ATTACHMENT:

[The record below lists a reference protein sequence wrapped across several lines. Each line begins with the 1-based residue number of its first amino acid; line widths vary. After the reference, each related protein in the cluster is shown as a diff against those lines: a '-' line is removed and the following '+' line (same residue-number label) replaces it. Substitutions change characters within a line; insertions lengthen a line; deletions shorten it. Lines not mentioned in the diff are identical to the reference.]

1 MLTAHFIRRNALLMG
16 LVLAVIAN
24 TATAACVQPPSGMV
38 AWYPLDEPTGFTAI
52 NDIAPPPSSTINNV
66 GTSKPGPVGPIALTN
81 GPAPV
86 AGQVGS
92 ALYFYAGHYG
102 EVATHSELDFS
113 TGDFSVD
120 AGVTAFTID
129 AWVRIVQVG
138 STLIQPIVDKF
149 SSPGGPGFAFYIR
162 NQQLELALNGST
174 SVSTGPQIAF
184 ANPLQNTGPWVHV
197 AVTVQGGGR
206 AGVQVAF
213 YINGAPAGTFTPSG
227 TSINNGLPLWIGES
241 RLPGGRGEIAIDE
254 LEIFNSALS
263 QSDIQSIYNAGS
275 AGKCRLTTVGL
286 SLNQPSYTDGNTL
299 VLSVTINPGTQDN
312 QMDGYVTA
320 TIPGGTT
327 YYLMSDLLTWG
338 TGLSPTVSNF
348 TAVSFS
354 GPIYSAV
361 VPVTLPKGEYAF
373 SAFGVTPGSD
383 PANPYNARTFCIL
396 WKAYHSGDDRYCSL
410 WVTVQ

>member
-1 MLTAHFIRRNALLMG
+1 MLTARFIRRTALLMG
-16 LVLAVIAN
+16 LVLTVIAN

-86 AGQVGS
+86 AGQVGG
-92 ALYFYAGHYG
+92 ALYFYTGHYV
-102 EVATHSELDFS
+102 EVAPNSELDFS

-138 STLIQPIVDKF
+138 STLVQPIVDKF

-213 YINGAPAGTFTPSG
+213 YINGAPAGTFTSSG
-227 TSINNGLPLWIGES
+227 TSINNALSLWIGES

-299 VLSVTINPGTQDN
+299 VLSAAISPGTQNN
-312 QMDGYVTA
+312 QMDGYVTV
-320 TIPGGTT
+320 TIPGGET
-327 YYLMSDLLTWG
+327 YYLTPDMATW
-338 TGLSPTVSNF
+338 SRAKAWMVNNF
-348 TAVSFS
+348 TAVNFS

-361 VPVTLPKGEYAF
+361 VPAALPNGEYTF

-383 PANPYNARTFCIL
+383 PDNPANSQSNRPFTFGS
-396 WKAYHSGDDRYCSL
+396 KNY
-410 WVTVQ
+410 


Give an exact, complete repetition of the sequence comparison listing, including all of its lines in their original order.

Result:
[The record below lists a reference protein sequence wrapped across several lines. Each line begins with the 1-based residue number of its first amino acid; line widths vary. After the reference, each related protein in the cluster is shown as a diff against those lines: a '-' line is removed and the following '+' line (same residue-number label) replaces it. Substitutions change characters within a line; insertions lengthen a line; deletions shorten it. Lines not mentioned in the diff are identical to the reference.]

1 MLTAHFIRRNALLMG
16 LVLAVIAN
24 TATAACVQPPSGMV
38 AWYPLDEPTGFTAI
52 NDIAPPPSSTINNV
66 GTSKPGPVGPIALTN
81 GPAPV
86 AGQVGS
92 ALYFYAGHYG
102 EVATHSELDFS
113 TGDFSVD
120 AGVTAFTID
129 AWVRIVQVG
138 STLIQPIVDKF
149 SSPGGPGFAFYIR
162 NQQLELALNGST
174 SVSTGPQIAF
184 ANPLQNTGPWVHV
197 AVTVQGGGR
206 AGVQVAF
213 YINGAPAGTFTPSG
227 TSINNGLPLWIGES
241 RLPGGRGEIAIDE
254 LEIFNSALS
263 QSDIQSIYNAGS
275 AGKCRLTTVGL
286 SLNQPSYTDGNTL
299 VLSVTINPGTQDN
312 QMDGYVTA
320 TIPGGTT
327 YYLMSDLLTWG
338 TGLSPTVSNF
348 TAVSFS
354 GPIYSAV
361 VPVTLPKGEYAF
373 SAFGVTPGSD
383 PANPYNARTFCIL
396 WKAYHSGDDRYCSL
410 WVTVQ

>member
-1 MLTAHFIRRNALLMG
+1 MLTARFIRRTALLMG
-16 LVLAVIAN
+16 LVLTVIAN

-86 AGQVGS
+86 AGQVGG
-92 ALYFYAGHYG
+92 ALYFYTGHYV
-102 EVATHSELDFS
+102 EVAPNSELDFS

-138 STLIQPIVDKF
+138 STLVQPIVDKF

-213 YINGAPAGTFTPSG
+213 YINGAPAGTFTSSG
-227 TSINNGLPLWIGES
+227 TSINNALSLWIGES

-299 VLSVTINPGTQDN
+299 VLSAAISPGTQNN
-312 QMDGYVTA
+312 QMDGYVTV
-320 TIPGGTT
+320 TIPGGET
-327 YYLMSDLLTWG
+327 YYLTPDMATW
-338 TGLSPTVSNF
+338 SRAKAWMVNNF
-348 TAVSFS
+348 TAVNFS

-361 VPVTLPKGEYAF
+361 VPAALPNGEYTF

-383 PANPYNARTFCIL
+383 PDNPANSQSNRPFTFGS
-396 WKAYHSGDDRYCSL
+396 KNY
-410 WVTVQ
+410 